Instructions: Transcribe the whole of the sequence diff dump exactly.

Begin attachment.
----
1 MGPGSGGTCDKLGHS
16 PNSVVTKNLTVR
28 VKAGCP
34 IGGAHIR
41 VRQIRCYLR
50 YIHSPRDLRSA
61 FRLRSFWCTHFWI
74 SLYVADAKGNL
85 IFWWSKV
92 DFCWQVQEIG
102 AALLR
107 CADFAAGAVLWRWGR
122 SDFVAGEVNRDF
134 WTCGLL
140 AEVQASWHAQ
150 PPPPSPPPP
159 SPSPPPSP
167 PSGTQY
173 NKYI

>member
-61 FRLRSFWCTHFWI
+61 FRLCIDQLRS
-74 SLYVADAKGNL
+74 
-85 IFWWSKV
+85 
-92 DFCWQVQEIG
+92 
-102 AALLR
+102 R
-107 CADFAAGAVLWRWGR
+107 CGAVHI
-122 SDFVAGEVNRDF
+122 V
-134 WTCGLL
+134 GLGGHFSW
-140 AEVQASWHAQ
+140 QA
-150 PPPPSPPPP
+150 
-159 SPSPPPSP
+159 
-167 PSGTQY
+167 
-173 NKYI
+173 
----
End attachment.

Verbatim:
1 MGPGSGGTCDKLGHS
16 PNSVVTKNLTVR
28 VKAGCP
34 IGGAHIR
41 VRQIRCYLR
50 YIHSPRDLRSA
61 FRLRSFWCTHFWI
74 SLYVADAKGNL
85 IFWWSKV
92 DFCWQVQEIG
102 AALLR
107 CADFAAGAVLWRWGR
122 SDFVAGEVNRDF
134 WTCGLL
140 AEVQASWHAQ
150 PPPPSPPPP
159 SPSPPPSP
167 PSGTQY
173 NKYI

>member
-61 FRLRSFWCTHFWI
+61 FRLCIDQLRS
-74 SLYVADAKGNL
+74 
-85 IFWWSKV
+85 
-92 DFCWQVQEIG
+92 
-102 AALLR
+102 R
-107 CADFAAGAVLWRWGR
+107 CGAVHI
-122 SDFVAGEVNRDF
+122 V
-134 WTCGLL
+134 GLGGHFSW
-140 AEVQASWHAQ
+140 QA
-150 PPPPSPPPP
+150 
-159 SPSPPPSP
+159 
-167 PSGTQY
+167 
-173 NKYI
+173 